The coalition means business. Pickles set his stall out within days of assuming power, by confirming the abolition of regional plans and revoking the hated (by Tory councils) guidance encouraging the development of back gardens at high density.
The localists’ argument is that decisions, whether over the number of homes built, or how a doctor’s surgery is run, should be made as close as possible to the community affected. Dermot Finch, a former Treasury policy adviser to both Ken Clarke and Gordon Brown, and one-time director of think-tank the Centre for Cities, says: “Typically, opposition parties talk about devolving power but they lose heart when in government. But for the architects of this, such as Greg Clark, there’s no cynicism, they are absolute believers. This is happening.”
The most obvious articulation of this almost theological commitment to local power is in the Localism Bill. Published in December, it makes real the intention to abolish the regional strategies. So what effect has it had? The government’s argument that because of local opposition very few of the 216,000 cancelled homes would have been built anyway has some measure of truth, particularly in the recession.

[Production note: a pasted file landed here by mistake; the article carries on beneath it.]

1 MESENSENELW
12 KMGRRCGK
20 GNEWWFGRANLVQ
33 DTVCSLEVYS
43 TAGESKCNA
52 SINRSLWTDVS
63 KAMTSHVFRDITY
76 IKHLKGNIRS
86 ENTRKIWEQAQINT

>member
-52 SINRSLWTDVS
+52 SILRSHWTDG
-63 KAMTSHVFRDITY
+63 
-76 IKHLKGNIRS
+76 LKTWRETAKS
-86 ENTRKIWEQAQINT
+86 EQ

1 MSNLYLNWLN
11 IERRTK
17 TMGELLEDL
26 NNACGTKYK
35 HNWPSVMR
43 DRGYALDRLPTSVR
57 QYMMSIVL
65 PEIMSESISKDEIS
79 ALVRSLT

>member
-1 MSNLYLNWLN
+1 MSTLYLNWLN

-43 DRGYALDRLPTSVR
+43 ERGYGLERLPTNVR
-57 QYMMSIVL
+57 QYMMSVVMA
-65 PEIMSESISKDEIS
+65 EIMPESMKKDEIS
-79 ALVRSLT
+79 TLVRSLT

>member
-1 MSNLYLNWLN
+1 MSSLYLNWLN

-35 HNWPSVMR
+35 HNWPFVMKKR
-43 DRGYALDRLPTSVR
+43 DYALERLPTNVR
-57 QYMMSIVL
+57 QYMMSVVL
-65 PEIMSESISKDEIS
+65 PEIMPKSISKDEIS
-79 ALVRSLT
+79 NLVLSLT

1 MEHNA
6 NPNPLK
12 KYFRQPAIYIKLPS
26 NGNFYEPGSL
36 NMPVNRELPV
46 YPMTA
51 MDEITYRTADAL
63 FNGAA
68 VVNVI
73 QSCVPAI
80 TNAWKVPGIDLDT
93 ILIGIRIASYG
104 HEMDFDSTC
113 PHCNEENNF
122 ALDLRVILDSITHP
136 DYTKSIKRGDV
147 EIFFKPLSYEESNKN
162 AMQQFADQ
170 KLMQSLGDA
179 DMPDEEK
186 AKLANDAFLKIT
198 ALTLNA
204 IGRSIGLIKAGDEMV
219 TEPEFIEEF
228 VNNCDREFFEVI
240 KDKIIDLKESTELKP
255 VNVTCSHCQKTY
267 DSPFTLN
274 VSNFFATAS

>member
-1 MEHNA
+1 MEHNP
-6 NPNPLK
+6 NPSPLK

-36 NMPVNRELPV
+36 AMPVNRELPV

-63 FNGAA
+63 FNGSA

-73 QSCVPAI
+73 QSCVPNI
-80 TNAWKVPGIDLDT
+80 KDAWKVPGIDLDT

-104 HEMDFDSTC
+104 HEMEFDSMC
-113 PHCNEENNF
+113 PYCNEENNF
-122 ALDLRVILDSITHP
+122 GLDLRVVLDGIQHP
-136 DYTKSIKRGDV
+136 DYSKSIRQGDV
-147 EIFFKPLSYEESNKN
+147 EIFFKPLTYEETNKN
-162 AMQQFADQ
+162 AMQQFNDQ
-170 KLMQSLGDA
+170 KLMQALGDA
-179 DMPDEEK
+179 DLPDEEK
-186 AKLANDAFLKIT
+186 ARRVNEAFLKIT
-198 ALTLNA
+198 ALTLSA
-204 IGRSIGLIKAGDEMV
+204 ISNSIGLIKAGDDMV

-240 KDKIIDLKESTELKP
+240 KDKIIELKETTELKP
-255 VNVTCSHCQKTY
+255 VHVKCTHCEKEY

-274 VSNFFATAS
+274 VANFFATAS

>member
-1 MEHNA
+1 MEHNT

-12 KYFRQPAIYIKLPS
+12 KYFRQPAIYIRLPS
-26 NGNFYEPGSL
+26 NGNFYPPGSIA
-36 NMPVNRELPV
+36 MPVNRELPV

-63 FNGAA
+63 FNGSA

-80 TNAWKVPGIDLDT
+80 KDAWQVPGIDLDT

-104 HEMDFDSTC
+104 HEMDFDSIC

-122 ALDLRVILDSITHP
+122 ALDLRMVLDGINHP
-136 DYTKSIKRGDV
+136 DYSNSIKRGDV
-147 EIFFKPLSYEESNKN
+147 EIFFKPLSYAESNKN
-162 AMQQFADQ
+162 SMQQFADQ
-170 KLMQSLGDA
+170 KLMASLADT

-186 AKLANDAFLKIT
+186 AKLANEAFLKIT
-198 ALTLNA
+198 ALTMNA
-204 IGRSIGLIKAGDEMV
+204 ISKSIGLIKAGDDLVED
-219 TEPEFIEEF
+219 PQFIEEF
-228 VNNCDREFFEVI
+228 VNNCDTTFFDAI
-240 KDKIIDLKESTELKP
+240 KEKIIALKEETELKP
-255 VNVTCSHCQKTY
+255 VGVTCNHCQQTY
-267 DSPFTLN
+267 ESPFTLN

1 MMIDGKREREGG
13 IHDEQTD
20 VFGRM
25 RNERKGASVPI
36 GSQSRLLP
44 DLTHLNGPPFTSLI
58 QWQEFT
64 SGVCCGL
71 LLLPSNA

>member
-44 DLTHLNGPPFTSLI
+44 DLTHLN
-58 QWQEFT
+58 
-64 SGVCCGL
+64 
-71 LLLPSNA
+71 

But this is countered by the fact that housebuilders were becoming adept at using the old system to win appeals on land against those local complaints. Taylor Wimpey, for example, has a 94% success rate on appeal. So these homes might not have come as quickly as the regional plans predicted, but they would have been built eventually. Robin Tetlow, director at Tetlow King, says: “Most of the loss is in major urban extensions that councils don’t want. These are big numbers and the effect will be felt. Cancelling these also puts more pressure to build on other green belt land.”
Rather than tell councils what they have to provide, the coalition’s answer is to use a market mechanism to incentivise them to allow more news homes. Called the New Homes Bonus, this will provide six years’ average council tax - about £8,600 - to councils for each home built, money that has added allure given the eviscerating funding settlement councils are currently digesting.
And there is some anecdotal evidence that it is starting to work. Stephen Stone, chief executive of Crest Nicholson, says he has received calls from council chief executives in the last two months wanting to bring forward sites - motivated by the possibility of government cash. But it is far too early to tell if this will have a significant effect. Graham Cherry, chief executive at Countryside, says: “We’ve had one or two councils becoming a bit more proactive, trying to force the pace on developments, but others are clearly retrenching. The clouds are still swirling and it’s too early to say what the general effect will be.”